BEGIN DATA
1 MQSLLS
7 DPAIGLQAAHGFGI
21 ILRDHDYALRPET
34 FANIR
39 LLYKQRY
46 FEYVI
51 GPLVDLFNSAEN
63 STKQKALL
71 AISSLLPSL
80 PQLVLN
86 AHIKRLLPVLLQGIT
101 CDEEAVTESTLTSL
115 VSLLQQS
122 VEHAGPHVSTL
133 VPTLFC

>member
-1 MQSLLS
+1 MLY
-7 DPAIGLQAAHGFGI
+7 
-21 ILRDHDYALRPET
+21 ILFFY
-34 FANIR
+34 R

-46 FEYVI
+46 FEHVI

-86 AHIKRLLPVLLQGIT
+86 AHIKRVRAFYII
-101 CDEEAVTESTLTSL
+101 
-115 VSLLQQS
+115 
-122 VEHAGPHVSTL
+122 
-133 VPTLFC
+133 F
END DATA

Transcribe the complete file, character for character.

1 MQSLLS
7 DPAIGLQAAHGFGI
21 ILRDHDYALRPET
34 FANIR
39 LLYKQRY
46 FEYVI
51 GPLVDLFNSAEN
63 STKQKALL
71 AISSLLPSL
80 PQLVLN
86 AHIKRLLPVLLQGIT
101 CDEEAVTESTLTSL
115 VSLLQQS
122 VEHAGPHVSTL
133 VPTLFC

>member
-1 MQSLLS
+1 MLY
-7 DPAIGLQAAHGFGI
+7 
-21 ILRDHDYALRPET
+21 ILFFY
-34 FANIR
+34 R

-46 FEYVI
+46 FEHVI

-86 AHIKRLLPVLLQGIT
+86 AHIKRVRAFYII
-101 CDEEAVTESTLTSL
+101 
-115 VSLLQQS
+115 
-122 VEHAGPHVSTL
+122 
-133 VPTLFC
+133 F